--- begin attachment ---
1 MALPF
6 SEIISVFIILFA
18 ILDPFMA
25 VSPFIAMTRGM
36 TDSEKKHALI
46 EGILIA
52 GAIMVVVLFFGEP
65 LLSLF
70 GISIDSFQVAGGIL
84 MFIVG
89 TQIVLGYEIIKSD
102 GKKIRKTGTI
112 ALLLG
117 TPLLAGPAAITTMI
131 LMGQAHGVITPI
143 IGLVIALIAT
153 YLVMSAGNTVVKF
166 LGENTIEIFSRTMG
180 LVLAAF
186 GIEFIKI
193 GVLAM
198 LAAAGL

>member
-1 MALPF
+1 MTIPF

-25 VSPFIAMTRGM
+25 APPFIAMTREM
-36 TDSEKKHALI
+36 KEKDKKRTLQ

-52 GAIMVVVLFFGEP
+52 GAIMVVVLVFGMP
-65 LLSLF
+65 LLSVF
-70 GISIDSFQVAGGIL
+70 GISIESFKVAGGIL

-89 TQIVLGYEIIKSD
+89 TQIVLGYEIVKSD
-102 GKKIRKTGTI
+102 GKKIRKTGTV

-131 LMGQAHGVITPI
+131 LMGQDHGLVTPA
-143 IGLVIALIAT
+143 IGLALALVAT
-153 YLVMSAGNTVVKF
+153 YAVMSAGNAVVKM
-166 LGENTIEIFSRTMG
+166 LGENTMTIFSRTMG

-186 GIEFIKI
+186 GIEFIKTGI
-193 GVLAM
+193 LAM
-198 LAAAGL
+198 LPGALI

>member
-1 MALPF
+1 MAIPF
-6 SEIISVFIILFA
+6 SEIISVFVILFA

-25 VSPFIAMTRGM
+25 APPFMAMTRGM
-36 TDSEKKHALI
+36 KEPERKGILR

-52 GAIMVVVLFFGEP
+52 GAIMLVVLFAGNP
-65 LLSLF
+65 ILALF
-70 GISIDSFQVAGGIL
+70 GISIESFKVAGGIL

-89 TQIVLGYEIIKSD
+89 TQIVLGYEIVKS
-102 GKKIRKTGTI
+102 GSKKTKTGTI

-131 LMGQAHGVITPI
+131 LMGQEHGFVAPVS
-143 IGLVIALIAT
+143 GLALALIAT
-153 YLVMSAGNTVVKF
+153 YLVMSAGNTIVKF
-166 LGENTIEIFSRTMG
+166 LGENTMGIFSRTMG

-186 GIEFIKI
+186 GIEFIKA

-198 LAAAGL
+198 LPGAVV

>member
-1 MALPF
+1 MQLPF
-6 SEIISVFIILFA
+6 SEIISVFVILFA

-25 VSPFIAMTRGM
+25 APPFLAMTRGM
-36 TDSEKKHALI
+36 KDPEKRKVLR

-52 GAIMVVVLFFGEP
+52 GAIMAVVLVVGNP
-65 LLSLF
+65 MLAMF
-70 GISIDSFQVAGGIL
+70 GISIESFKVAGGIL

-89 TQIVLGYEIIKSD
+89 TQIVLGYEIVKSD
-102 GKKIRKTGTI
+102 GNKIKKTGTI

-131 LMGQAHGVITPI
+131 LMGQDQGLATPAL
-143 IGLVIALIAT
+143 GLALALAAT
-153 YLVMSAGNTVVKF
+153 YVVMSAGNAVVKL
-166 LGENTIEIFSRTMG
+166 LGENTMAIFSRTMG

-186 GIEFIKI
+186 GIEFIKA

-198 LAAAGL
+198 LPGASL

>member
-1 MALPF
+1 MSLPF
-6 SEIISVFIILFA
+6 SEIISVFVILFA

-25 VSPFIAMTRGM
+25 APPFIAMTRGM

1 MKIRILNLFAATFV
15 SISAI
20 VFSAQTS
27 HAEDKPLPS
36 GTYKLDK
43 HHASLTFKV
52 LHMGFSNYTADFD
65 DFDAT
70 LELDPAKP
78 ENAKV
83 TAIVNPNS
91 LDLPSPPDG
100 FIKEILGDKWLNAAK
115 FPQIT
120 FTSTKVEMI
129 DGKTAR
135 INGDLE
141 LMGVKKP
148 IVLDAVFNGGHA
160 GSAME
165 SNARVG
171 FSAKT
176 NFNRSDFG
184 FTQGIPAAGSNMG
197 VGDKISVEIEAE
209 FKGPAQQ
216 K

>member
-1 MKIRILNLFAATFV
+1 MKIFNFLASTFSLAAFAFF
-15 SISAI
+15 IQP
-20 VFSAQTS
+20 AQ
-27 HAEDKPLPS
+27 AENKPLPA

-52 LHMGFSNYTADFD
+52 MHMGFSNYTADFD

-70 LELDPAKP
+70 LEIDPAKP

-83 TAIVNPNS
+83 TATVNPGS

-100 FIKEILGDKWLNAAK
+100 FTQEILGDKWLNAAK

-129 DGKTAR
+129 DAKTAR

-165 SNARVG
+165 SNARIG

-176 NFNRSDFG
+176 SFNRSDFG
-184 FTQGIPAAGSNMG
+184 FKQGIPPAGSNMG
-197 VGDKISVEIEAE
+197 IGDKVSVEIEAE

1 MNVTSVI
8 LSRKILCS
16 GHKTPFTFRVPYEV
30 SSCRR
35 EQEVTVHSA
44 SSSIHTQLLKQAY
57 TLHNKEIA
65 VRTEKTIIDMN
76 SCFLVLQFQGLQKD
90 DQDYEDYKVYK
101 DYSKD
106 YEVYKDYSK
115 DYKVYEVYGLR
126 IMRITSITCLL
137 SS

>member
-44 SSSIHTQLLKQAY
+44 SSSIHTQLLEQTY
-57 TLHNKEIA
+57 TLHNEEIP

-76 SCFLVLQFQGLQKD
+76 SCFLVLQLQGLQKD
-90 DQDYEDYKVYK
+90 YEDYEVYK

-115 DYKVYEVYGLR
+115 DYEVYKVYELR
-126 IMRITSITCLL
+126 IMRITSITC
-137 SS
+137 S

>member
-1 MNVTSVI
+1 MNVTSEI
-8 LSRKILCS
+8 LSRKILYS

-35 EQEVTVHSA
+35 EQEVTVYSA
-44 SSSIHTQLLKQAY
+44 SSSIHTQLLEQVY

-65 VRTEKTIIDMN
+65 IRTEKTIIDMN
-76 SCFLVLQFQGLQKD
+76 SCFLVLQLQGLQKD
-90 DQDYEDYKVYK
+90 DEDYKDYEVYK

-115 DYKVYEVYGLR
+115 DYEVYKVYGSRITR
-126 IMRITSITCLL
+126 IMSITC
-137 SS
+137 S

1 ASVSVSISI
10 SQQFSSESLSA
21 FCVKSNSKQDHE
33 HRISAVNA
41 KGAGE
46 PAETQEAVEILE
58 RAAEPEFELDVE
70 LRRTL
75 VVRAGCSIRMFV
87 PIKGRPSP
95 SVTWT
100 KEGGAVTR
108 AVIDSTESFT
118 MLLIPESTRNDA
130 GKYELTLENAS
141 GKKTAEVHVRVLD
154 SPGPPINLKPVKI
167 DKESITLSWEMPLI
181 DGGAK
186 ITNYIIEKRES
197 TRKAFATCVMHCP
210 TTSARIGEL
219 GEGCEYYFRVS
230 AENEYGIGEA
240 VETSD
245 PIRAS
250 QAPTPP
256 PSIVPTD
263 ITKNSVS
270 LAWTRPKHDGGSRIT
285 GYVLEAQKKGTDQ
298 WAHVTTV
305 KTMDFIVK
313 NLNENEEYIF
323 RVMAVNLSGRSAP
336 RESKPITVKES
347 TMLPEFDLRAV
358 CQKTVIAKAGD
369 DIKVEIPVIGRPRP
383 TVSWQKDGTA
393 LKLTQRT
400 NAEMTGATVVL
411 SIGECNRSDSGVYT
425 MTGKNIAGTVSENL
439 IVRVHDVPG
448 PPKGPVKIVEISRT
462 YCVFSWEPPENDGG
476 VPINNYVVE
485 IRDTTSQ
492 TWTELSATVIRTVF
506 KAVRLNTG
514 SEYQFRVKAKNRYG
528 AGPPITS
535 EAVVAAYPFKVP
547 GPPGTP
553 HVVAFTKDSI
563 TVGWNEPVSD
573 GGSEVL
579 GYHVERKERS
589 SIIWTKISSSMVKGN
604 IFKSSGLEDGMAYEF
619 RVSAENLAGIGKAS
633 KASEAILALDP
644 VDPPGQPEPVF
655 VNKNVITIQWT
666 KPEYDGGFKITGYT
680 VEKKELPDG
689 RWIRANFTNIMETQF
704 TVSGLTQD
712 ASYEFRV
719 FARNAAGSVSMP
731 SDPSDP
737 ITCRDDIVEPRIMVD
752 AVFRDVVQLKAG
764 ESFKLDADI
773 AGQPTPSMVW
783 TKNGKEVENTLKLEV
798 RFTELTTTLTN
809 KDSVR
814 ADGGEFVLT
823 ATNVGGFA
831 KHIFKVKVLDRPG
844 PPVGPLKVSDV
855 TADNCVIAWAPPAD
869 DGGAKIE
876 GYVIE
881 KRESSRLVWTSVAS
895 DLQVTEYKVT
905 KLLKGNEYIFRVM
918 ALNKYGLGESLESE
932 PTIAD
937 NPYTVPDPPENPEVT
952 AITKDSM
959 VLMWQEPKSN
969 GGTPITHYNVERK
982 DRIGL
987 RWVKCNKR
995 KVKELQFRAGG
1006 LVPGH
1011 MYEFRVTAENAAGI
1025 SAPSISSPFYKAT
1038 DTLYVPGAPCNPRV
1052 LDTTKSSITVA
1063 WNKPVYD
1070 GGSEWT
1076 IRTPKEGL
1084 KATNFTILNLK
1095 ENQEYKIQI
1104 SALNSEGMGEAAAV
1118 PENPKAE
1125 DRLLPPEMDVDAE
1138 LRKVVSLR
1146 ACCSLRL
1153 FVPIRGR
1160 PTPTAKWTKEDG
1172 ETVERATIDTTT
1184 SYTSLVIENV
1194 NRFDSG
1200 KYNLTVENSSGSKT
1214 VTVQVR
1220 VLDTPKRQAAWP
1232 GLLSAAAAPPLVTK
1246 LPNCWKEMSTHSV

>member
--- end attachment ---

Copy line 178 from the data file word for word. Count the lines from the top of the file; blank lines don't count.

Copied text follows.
8 LSRKILCS